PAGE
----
Wearing stockings to provide compression for the treatment of varicose veins

Evidence from randomised controlled trials is not sufficient to determine if compression stockings as the only and initial treatment are effective in managing and treating varicose veins in the early stages. Varicose veins are widened veins that twist and turn and are visible under the skin of the leg. They generally do not cause medical problems although many sufferers seek medical advice. Symptoms that may occur include pain, ankle swelling, tired legs, restless legs, night cramps, heaviness, itching and distress from their cosmetic appearance. Complications such as oedema, pigmentation, inflammation and ulceration can also develop. Compression stockings are often the first line of treatment and come in a variety of lengths, knee length to full tights, and apply different pressures to support the flow of blood in the veins.

Seven studies involving 356 participants with varicose veins and who had not experienced venous ulceration were included in this review. One study assessed compression hosiery versus no compression hosiery. The other six compared different types or pressures of stockings, ranging from 10 to 50 mmHg. The methodological quality of the included trials was unclear and not all studies assessed the same outcomes. One study included only pregnant women whilst other studies included participants who were on surgical waiting lists, that is, people who had sought medical intervention for their varicose veins.

The participants' subjective symptoms, and foot swelling and blood flow (physiological measures) improved in all of the studies that assessed these outcomes when stockings were worn, but these assessments were not made by comparing one randomised arm of the trial with a control arm in the same study. Conclusions from the individual studies regarding the optimum pressure provided by stockings were conflicting, although the results of one study suggested that lower pressured stockings (20 mmHg) may be as effective as higher pressured stockings (30 to 40 mmHg) for relieving symptoms. Conclusions regarding the optimum length of the stockings were inconclusive. No severe or long lasting side effects were noted.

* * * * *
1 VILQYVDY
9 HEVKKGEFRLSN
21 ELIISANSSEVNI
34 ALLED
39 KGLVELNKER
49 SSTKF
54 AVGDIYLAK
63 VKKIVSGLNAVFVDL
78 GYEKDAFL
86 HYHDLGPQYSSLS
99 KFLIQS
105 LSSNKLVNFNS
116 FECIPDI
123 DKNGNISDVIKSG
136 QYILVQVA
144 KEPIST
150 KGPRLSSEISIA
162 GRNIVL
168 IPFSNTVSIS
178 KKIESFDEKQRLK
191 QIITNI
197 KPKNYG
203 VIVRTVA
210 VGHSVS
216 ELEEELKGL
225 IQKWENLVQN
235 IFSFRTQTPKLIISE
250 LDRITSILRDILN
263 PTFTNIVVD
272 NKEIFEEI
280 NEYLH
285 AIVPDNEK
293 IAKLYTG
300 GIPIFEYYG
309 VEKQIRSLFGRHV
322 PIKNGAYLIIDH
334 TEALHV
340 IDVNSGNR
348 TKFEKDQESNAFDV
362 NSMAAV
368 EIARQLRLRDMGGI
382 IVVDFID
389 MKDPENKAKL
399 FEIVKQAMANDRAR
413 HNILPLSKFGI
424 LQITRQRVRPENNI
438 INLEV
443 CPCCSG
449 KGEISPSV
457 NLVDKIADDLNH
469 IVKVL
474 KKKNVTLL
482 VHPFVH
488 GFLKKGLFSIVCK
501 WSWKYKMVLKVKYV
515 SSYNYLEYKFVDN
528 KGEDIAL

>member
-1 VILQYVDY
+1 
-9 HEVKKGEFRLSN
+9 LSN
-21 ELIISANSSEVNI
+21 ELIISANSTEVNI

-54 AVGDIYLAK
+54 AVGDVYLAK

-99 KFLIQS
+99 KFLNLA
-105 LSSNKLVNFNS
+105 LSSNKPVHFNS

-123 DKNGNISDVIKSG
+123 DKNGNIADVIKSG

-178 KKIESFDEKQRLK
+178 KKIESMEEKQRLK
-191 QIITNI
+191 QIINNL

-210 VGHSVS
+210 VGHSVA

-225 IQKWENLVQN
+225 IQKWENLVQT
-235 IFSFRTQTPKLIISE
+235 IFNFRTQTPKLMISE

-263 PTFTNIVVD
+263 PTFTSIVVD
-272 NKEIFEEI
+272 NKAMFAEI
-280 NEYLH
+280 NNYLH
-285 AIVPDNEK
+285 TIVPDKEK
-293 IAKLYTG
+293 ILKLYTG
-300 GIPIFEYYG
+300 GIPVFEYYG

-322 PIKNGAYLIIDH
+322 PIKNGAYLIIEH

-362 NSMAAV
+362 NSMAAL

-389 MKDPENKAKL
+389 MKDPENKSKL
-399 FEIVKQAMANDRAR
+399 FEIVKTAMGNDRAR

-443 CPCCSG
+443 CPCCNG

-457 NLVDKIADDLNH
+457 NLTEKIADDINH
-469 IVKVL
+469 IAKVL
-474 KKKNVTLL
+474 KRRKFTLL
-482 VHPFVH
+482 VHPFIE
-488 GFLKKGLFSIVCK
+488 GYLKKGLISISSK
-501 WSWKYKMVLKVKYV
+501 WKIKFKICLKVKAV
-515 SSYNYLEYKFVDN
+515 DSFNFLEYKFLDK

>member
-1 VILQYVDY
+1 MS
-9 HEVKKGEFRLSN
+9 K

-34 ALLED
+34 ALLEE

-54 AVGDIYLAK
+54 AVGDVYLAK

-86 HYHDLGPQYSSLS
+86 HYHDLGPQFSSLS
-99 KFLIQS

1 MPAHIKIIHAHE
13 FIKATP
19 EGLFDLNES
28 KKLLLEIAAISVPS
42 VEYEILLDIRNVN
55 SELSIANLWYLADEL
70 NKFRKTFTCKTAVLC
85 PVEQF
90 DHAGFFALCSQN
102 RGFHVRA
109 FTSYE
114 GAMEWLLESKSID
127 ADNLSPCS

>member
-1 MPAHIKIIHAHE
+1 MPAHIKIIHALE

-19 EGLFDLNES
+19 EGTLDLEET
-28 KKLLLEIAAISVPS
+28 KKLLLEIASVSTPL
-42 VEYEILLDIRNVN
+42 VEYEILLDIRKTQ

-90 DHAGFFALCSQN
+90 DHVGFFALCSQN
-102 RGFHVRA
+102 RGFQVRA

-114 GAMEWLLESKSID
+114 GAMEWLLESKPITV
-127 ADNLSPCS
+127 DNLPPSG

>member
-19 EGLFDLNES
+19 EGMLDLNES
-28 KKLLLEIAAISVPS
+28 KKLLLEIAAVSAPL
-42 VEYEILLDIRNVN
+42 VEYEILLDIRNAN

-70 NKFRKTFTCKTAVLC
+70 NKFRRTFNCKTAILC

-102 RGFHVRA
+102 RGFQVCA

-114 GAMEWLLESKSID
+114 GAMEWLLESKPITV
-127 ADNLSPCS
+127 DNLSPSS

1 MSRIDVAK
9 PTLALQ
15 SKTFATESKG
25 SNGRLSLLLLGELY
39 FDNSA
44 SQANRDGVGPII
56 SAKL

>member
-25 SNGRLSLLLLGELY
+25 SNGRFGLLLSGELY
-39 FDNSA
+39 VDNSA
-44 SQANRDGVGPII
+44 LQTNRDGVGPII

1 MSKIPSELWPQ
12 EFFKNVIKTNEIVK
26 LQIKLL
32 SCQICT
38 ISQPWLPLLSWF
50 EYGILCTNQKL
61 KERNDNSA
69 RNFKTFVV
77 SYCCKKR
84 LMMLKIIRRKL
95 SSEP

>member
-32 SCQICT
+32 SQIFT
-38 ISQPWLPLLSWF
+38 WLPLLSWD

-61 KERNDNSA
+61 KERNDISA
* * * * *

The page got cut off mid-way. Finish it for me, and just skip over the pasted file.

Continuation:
Authors' conclusions: 

There is insufficient, high quality evidence to determine whether or not compression stockings are effective as the sole and initial treatment of varicose veins in people without healed or active venous ulceration, or whether any type of stocking is superior to any other type. Future research should consist of a large RCT of participants with trunk varices either wearing or not wearing compression stockings to assess the efficacy of this intervention. If compression stockings are found to be beneficial, further studies assessing which length and pressure is the most efficacious could then take place.

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Background: 

Compression hosiery or stockings are often the first line of treatment for varicose veins in people without either healed or active venous ulceration. Evidence is required to determine whether the use of compression stockings can effectively manage and treat varicose veins in the early stages. This is an update of a review first published in 2011.

Objectives: 

To assess the effectiveness of compression stockings for the only and initial treatment of varicose veins in patients without healed or active venous ulceration.

Search strategy: 

For this update the Cochrane Peripheral Vascular Diseases Group Trials Search Co-ordinator searched the Specialised Register (last searched August 2013) and CENTRAL (2013, Issue 5).

Selection criteria: 

Randomised controlled trials (RCTs) were included if they involved participants diagnosed with primary trunk varicose veins without healed or active venous ulceration (Clinical, Etiology, Anatomy, Pathophysiology (CEAP) classification C2 to C4). Included trials assessed compression stockings versus no treatment, compression versus placebo stockings, or compression stockings plus drug intervention versus drug intervention alone. Trials comparing different lengths and pressures of stockings were also included. Trials involving other types of treatment for varicose veins (either as a comparator to stockings or as an initial non-randomised treatment), including sclerotherapy and surgery, were excluded.

Data collection and analysis: 

Two authors assessed the trials for inclusion and quality (SS and LR). SS extracted the data, which were checked by LR. Attempts were made to contact trial authors where missing or unclear data were present.

Main results: 

Seven studies involving 356 participants with varicose veins without healed or active venous ulceration were included. Different levels of pressure were exerted by the stockings in the studies, ranging from 10 to 50 mmHg. One study assessed compression hosiery versus no compression hosiery. The other six compared different types or pressures of stockings. The methodological quality of all included trials was unclear, mainly because of inadequate reporting.

The symptoms subjectively improved with the wearing of stockings across trials that assessed this outcome, but these assessments were not made by comparing one randomised arm of a trial with a control arm and are therefore subject to bias.

Meta-analyses were not undertaken due to inadequate reporting and actual or suspected high levels of heterogeneity.

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